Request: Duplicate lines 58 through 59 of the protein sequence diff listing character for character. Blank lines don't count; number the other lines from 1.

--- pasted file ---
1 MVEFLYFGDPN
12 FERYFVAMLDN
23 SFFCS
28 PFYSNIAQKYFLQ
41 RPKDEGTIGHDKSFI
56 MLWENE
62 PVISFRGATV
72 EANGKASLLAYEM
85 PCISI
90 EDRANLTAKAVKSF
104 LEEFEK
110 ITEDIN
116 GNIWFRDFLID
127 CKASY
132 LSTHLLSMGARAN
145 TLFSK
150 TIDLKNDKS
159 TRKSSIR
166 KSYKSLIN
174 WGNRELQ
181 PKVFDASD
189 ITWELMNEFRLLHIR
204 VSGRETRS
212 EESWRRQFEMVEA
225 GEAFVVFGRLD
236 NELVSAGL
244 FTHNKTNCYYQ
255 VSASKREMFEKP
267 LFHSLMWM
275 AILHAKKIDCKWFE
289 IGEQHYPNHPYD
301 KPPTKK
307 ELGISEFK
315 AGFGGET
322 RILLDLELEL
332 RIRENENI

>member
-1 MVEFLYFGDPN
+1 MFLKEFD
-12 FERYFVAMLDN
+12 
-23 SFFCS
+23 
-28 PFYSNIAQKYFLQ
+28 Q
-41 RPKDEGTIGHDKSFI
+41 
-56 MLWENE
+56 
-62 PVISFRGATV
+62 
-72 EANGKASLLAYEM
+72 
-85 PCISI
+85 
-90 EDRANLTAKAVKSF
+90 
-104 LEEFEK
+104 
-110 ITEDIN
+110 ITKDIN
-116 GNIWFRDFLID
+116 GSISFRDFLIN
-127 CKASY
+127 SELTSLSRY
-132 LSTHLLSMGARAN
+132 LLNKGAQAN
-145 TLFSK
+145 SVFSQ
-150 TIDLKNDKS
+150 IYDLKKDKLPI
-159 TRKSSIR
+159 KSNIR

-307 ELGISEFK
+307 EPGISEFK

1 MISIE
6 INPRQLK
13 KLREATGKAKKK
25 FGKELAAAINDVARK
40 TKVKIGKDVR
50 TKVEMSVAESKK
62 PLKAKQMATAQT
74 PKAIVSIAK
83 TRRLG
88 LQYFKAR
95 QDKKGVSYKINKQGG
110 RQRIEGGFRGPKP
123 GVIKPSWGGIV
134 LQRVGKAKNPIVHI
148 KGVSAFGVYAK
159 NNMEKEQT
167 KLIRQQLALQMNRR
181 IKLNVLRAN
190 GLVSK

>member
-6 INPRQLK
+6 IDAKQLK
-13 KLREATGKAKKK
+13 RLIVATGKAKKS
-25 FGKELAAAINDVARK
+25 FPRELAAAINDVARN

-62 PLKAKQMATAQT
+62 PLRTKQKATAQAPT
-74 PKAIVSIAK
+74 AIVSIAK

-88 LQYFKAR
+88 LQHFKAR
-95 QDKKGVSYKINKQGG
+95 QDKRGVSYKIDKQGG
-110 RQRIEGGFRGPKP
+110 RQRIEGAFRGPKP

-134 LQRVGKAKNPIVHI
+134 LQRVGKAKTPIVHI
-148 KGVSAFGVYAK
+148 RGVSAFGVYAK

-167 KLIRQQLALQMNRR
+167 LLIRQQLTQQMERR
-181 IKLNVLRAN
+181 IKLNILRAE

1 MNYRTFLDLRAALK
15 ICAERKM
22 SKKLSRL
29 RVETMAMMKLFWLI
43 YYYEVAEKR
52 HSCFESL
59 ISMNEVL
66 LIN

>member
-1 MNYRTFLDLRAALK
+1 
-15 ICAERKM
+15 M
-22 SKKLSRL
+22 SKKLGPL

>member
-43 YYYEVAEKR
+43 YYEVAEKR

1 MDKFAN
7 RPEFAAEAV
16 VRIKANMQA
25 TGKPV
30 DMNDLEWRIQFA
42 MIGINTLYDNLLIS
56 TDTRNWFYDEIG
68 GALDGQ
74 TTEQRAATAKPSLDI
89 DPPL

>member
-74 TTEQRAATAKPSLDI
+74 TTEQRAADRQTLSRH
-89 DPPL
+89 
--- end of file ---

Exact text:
-104 LEEFEK
+104 